Lepanthes is a fascinating genus of mostly miniature orchids from tropical South and Central America that use deceit pollination similar to our native bee orchid by mimicking the sexual parts of a female fungus gnat to attract a male that pollinates the flower.
Lepanthes elegantula is one of the larger flowered species though still a small plant and the species is rarely out of flower on it long thin successively flowering spikes. As you can see we have a seed pod on one of the spikes so I guess one of the greenhouse gnats was tricked by a flower over the winter.
The species is native to cloud forests in Ecuador from 2800-3300m altitude and so we we grow plants in Cool America, in a wet and shady place, away from sunlight. We have seen lepanthes species in Costa Rica and always find them in mossy, dark, damp conditions.
The species flowers as a young plant and we currently have plants in flower in flask (photo below)
Let’s hope we have lots more viable seed to sow from the current seed pod.
A key element of the Orchid Project is Mendip R & D. On Thursdays after school and Friday mornings Mendip Studio School students work on projects ranging from electronics, science, technology, computing and of course orchids. McKenzie, Ronnie and Connor are continuing their Coelogyne cristata project and made media this morning. Paige and Martha are working on the project with the Timsbury Cheshire Home and spent this morning re-plating their Cymbidium hookerianum seedlings in-vitro.
Another yellow dendobium today and one we have seen growing in southern Laos. Dendrobium chrysotoxum is native to seasonally dry forest monsoon forests and we found it in several locations at around 1000m around Paksong on the Bolaven Plateau. Plants were mostly growing on the trunk and lower branches of large trees in good light as shown on the photo below.
In cultivation we reflect the natural habitat by growing plants warm and wet in the summer in Warm Asia but give a cooler and much dryer winter in the top of Cool Americas. We find that baskets are ideal for this rewarding species.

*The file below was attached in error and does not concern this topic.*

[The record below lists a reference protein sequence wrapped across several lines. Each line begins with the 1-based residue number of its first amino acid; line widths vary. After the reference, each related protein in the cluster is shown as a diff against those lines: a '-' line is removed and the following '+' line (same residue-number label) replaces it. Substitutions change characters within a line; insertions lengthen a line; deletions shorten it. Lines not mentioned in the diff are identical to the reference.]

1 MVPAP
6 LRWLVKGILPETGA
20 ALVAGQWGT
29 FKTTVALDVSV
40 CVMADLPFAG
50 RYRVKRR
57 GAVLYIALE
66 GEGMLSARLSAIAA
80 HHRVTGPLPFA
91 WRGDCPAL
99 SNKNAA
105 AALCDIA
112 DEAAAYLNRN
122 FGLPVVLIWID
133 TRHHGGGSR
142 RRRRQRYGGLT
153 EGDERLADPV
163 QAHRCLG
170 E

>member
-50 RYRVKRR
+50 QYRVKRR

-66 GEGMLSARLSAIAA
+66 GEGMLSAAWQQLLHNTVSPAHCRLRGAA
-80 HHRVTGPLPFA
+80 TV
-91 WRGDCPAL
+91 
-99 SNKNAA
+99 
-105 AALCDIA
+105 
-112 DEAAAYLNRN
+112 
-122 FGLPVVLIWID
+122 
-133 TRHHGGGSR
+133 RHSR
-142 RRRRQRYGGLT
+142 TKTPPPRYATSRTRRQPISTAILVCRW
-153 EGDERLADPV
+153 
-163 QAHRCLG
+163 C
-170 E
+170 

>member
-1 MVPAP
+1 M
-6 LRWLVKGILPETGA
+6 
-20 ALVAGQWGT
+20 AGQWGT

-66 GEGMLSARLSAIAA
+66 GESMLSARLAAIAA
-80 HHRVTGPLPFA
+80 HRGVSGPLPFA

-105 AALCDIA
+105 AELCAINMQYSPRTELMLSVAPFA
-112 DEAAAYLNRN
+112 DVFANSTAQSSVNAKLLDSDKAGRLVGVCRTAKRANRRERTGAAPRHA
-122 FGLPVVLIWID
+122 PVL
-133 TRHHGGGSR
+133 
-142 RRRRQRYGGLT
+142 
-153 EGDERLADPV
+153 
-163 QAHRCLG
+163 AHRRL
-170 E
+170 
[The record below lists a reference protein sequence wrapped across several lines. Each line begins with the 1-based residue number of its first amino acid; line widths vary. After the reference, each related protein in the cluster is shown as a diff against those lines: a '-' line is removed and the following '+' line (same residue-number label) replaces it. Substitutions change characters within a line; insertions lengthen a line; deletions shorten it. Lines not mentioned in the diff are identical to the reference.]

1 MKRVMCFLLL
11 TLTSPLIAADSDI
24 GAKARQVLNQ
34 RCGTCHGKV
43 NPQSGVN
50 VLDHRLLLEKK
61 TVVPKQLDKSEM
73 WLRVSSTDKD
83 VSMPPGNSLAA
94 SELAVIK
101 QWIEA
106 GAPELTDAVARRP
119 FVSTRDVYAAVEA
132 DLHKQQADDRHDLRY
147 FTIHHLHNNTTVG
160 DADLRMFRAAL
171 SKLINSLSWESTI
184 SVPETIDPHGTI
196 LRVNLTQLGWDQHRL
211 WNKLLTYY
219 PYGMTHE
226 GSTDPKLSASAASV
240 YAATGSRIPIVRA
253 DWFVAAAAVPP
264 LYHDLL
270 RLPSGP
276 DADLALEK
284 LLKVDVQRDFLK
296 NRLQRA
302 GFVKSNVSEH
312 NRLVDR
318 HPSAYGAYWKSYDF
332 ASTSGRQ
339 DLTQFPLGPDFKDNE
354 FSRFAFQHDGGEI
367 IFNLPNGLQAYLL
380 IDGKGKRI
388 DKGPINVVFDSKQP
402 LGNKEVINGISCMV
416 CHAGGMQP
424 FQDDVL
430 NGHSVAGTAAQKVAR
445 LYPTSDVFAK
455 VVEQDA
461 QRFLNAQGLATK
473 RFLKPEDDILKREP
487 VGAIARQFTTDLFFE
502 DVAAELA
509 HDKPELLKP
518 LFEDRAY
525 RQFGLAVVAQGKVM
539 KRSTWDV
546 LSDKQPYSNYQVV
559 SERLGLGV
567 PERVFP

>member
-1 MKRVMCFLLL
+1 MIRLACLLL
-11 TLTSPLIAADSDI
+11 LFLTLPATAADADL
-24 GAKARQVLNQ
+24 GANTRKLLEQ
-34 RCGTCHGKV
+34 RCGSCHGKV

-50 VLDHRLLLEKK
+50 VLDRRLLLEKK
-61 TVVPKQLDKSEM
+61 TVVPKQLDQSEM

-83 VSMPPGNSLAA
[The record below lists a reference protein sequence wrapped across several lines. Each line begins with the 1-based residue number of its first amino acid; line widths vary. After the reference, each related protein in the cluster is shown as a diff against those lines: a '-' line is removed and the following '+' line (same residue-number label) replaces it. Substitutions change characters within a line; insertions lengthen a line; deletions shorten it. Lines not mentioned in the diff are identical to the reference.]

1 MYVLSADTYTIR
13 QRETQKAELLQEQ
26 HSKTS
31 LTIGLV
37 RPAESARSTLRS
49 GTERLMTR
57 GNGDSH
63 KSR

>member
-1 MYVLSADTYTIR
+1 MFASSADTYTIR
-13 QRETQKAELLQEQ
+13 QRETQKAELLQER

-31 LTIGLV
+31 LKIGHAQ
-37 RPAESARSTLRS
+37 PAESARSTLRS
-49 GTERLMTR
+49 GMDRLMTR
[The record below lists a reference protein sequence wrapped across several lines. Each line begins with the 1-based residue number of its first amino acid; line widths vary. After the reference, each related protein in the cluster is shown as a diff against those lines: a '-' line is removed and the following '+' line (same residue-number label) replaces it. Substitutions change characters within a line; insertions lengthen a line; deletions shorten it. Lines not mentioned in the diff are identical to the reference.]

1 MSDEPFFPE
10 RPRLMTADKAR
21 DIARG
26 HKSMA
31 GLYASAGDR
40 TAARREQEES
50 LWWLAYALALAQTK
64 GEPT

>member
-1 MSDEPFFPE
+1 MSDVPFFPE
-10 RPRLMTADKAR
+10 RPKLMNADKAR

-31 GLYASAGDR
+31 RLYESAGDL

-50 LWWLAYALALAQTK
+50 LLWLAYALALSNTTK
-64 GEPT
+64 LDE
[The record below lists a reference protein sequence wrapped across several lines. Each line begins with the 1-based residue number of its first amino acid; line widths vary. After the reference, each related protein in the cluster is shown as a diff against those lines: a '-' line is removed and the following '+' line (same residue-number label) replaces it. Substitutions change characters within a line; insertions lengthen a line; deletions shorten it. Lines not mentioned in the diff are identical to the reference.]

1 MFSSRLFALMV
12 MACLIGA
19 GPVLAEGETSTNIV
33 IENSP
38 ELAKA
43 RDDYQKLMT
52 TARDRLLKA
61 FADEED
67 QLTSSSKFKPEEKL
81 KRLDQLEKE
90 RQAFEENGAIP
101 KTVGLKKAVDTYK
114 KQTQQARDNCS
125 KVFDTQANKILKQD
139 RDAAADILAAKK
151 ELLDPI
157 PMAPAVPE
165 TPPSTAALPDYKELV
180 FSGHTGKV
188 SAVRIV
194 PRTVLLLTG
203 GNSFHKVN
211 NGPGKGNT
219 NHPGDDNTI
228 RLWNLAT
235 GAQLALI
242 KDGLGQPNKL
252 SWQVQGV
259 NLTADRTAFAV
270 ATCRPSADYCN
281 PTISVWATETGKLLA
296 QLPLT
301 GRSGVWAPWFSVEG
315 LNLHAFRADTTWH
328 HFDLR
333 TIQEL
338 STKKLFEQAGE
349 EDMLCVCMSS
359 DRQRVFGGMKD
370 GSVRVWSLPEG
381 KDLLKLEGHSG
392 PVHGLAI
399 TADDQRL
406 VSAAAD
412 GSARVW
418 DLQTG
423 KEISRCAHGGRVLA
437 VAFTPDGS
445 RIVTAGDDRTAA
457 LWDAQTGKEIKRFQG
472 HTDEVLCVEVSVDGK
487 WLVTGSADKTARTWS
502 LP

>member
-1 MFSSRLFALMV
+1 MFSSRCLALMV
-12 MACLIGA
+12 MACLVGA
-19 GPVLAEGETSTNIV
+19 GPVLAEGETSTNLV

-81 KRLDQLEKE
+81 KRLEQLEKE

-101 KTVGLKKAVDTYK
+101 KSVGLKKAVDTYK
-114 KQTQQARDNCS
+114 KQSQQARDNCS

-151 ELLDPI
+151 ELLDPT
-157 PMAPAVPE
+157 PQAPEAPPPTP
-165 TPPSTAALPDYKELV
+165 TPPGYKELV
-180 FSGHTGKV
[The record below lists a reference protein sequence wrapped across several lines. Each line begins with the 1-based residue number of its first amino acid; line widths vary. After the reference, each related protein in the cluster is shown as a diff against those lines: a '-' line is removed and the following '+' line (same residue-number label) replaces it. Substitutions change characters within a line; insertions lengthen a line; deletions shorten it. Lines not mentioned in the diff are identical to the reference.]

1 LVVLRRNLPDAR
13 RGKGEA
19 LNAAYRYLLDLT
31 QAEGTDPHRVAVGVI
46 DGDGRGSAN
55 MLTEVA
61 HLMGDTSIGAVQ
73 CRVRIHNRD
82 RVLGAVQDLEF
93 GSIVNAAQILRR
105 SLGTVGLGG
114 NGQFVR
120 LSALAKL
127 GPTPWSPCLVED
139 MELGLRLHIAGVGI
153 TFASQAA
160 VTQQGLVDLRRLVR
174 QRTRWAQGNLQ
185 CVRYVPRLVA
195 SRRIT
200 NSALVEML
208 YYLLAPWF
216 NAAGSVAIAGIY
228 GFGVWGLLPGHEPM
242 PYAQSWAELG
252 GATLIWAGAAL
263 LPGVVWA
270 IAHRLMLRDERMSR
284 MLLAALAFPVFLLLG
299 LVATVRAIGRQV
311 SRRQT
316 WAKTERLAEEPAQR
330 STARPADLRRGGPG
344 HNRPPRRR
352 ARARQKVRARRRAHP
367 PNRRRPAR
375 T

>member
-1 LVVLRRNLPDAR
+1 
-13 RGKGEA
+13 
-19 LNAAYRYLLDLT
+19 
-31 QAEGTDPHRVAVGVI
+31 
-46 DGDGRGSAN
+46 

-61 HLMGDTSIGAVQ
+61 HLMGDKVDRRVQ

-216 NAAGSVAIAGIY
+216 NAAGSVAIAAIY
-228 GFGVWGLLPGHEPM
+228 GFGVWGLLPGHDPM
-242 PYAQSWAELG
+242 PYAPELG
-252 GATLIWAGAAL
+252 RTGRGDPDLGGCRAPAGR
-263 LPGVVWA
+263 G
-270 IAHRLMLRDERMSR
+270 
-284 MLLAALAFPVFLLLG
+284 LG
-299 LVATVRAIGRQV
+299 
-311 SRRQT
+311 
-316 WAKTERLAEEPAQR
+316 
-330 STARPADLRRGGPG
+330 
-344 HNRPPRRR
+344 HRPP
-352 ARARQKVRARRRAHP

According to Otto and Ed, this is an orchid species worth celebrating. Dendrobium fimbriatum is an orchid we have seen growing abundantly in Sikkim and Arunachal Pradesh in semi-deciduous trees in warm lowland forests up to about 1000m. In the wild it makes large dramatic specimens just like this one in our Warm Asia section.
Flowers are produced in small sprays of about ten flowers from along the leafless pseudobulbs from two to five years old (so don’t cut off old bulbs until they are completely dead). Its native habitat is warm and wet in the summer but distinctly dryer in the winter with a significant drop in temperature from the summer and so we find the species responds well to moving to our Cool Asia section (minimum 10C) for a few weeks in January before moving back to its normal spot in Warm Asia (minimum 17C) where it then flowers.
In Sikkim we have noticed that large plants collect a lot of dead leaves in their crowns which presumably provide additional nutrient to plants and we find that the species responds well to lots of feed and water in the summer and quickly grows long pseudobulbs. The thin leaves of the species are attractive to red spider mite and scale insects so keep an eye out for pests.
This amazing cattleya species from Colombia has opened a few days too late for the London Show – maybe next year. The species has very large flowers which I have heard compared frilly knickers but that is harsh.
With us the species is a strong grower and a reliable flowerer when grown in a basket of course bark hanging up in Warm Americas (Min 15C). The natural habitat is lowland montane forest where it grows as an epiphyte in large trees and so the species has evolved for bright warm and well drained conditions. Flowers are pollinated by large bees but attract orchid project students too and there has been a crowd around the plant this week.